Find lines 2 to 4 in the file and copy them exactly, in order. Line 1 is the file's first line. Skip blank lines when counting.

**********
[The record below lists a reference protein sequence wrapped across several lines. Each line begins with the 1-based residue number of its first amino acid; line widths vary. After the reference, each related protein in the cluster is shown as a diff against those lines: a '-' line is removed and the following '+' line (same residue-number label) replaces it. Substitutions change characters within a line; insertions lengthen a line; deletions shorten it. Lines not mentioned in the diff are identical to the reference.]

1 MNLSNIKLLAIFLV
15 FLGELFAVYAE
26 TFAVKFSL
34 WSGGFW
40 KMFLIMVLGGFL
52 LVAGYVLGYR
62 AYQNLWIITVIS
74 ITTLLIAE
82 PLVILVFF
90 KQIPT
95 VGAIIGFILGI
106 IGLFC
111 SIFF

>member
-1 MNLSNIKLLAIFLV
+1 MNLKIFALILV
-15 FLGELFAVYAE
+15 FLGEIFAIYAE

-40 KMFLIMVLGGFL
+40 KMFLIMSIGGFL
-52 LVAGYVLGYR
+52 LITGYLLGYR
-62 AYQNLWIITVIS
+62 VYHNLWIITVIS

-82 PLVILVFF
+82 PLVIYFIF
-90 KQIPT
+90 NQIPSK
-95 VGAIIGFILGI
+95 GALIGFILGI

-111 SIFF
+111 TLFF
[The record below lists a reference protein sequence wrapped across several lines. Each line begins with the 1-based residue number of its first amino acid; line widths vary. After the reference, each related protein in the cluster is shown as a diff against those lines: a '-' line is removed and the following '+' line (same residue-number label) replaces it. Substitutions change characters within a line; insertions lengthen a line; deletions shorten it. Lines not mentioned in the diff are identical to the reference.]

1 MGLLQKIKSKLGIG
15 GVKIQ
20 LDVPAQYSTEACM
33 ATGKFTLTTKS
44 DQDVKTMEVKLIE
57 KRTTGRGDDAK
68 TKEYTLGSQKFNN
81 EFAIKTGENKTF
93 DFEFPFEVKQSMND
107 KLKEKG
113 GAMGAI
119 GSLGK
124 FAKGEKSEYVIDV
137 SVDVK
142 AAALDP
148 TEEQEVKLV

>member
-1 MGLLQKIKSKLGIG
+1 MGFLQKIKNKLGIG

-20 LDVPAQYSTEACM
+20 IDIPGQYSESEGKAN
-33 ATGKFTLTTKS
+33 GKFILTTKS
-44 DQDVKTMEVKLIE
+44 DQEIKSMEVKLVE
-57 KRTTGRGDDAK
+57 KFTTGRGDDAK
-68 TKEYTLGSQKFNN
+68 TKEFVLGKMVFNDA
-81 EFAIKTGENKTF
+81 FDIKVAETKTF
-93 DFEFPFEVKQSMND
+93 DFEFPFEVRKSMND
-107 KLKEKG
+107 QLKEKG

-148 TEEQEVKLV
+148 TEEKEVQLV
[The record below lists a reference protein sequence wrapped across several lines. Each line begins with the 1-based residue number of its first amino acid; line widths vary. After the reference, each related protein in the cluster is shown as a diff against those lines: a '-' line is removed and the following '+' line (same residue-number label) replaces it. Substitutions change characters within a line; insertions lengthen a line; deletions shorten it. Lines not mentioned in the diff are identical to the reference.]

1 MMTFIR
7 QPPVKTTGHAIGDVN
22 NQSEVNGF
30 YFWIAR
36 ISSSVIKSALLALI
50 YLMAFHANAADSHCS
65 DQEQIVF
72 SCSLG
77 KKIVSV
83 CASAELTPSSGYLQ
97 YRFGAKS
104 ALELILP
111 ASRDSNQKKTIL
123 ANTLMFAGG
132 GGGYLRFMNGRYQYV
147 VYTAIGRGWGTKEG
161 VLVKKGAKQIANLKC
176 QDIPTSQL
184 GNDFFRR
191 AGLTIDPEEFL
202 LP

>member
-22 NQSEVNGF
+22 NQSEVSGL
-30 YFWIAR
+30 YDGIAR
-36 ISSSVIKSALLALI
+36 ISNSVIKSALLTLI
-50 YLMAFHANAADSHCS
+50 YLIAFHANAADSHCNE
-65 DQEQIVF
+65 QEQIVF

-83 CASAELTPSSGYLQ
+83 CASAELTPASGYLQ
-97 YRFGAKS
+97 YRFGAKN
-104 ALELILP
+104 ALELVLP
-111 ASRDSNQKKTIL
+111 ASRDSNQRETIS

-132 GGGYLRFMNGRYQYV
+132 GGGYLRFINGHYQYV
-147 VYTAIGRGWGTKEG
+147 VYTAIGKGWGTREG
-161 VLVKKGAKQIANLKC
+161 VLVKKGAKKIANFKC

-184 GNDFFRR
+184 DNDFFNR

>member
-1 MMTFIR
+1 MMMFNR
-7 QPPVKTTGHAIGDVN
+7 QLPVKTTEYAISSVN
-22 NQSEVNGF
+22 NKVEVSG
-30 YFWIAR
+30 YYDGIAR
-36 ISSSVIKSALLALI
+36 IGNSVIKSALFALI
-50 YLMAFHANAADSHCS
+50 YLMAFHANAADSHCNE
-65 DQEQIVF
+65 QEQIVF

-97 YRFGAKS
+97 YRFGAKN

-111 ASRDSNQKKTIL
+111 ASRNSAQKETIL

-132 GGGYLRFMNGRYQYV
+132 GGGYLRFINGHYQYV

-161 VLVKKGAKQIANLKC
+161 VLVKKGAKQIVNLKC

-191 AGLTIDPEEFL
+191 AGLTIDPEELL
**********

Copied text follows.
1 MNLSNIKLLAIFLV
15 FLGELFAVYAE
26 TFAVKFSL